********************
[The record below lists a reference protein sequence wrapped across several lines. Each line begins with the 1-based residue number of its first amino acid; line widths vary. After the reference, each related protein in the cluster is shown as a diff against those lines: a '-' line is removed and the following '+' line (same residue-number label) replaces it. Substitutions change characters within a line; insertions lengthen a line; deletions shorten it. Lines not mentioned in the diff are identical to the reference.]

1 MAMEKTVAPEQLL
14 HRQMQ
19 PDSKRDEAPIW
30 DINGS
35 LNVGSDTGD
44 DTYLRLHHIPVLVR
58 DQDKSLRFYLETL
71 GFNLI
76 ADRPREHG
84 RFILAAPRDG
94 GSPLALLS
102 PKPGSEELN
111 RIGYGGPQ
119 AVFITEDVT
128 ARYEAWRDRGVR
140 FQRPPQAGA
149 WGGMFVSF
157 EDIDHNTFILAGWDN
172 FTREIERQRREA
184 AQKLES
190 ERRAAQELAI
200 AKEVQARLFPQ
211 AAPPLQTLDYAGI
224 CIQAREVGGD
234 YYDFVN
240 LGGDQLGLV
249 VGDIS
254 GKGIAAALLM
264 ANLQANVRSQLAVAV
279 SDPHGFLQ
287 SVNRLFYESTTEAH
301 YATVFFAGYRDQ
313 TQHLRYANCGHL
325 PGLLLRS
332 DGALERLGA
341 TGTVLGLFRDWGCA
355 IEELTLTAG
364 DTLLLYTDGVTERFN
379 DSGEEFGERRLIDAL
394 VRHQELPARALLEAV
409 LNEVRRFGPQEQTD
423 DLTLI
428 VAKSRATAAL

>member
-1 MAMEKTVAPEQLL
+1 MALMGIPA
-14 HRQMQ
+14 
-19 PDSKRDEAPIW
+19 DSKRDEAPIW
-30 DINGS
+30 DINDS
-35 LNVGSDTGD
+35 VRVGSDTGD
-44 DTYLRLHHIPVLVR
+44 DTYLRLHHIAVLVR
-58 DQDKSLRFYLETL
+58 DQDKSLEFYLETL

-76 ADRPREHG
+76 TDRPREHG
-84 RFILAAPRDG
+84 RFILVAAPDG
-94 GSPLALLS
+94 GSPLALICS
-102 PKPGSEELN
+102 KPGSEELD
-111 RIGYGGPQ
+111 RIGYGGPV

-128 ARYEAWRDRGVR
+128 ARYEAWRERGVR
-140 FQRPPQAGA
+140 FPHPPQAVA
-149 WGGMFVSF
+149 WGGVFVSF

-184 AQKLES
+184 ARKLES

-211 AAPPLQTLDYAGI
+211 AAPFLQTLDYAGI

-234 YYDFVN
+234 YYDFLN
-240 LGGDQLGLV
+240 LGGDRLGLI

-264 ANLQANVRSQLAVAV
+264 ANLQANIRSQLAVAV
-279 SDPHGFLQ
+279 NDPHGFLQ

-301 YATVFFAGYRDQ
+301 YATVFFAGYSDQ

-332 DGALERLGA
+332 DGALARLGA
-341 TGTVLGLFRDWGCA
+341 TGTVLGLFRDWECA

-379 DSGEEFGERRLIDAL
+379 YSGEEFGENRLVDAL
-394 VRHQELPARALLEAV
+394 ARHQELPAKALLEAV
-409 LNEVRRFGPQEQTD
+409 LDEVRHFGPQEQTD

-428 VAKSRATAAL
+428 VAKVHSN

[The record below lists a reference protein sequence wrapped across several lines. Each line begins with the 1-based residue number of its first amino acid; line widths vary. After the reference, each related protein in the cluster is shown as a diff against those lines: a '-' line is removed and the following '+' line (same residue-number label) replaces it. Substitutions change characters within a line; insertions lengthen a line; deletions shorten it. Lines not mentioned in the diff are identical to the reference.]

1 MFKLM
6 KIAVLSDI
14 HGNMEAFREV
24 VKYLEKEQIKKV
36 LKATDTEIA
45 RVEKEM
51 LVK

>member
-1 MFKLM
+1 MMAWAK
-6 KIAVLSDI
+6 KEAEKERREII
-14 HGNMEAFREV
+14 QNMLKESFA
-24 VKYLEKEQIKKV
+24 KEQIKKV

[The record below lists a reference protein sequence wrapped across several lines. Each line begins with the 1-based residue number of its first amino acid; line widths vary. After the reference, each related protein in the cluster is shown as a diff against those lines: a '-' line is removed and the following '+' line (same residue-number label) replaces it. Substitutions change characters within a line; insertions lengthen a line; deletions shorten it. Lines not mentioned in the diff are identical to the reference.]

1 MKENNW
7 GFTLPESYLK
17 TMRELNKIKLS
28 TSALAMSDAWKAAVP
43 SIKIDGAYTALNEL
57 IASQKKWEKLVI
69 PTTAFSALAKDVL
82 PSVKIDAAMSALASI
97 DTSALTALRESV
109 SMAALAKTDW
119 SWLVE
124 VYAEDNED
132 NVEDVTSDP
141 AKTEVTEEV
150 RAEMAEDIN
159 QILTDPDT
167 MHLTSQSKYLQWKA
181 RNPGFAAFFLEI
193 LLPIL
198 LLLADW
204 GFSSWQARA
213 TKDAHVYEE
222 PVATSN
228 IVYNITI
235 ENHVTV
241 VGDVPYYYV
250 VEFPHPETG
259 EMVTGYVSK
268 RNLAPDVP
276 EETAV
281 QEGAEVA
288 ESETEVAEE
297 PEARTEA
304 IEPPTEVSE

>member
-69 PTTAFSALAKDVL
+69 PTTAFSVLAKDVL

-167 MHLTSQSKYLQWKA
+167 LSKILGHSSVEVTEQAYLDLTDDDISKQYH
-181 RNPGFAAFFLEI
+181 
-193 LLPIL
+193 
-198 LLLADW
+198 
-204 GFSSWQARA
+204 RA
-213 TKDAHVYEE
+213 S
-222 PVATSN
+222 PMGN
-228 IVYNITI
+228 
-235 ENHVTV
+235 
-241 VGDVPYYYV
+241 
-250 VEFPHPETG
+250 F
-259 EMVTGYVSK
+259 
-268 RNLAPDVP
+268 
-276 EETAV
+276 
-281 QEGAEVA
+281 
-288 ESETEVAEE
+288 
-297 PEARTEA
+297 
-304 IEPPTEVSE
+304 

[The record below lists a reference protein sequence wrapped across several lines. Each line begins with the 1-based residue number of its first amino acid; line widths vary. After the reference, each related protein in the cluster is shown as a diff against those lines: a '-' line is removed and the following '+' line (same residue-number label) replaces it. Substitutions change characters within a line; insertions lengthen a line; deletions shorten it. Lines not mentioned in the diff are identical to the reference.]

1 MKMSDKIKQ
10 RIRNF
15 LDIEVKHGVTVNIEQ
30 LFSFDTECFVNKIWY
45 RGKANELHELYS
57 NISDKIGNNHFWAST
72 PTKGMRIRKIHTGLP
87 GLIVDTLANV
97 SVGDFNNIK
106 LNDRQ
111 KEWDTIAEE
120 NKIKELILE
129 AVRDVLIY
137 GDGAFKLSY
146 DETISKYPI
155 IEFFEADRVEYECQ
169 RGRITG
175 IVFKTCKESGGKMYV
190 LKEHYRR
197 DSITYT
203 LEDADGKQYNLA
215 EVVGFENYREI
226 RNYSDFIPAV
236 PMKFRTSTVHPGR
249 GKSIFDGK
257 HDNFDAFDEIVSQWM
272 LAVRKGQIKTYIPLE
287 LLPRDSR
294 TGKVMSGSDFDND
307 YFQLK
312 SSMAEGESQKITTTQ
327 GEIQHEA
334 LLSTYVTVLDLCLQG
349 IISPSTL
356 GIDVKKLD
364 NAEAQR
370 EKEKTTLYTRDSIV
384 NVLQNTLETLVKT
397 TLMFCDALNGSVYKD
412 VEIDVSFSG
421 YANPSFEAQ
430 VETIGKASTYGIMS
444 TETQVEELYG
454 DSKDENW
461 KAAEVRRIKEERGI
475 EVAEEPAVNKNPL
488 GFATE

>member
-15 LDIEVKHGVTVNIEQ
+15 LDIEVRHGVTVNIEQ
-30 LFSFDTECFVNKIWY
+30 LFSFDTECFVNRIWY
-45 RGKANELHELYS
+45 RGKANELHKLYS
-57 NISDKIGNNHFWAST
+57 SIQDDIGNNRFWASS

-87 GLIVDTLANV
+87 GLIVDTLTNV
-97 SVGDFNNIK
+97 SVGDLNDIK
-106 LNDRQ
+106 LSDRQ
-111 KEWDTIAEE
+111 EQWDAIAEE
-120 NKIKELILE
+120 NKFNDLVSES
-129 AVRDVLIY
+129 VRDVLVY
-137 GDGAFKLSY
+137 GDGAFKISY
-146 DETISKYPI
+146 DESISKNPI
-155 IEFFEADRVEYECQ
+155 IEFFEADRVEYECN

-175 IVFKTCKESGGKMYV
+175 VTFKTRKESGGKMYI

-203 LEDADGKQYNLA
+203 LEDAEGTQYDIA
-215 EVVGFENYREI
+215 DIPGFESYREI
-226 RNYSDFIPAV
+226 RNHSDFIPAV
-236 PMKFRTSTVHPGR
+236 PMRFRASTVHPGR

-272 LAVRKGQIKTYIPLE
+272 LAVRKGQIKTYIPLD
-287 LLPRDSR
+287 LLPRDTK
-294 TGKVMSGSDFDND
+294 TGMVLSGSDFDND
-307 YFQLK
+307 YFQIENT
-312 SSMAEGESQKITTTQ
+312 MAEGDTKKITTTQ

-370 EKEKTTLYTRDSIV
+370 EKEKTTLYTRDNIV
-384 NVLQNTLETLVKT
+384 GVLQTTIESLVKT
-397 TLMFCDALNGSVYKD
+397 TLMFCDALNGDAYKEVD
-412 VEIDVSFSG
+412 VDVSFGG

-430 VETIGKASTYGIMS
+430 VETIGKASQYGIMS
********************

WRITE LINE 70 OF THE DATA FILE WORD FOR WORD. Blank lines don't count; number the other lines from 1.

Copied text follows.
-128 ARYEAWRDRGVR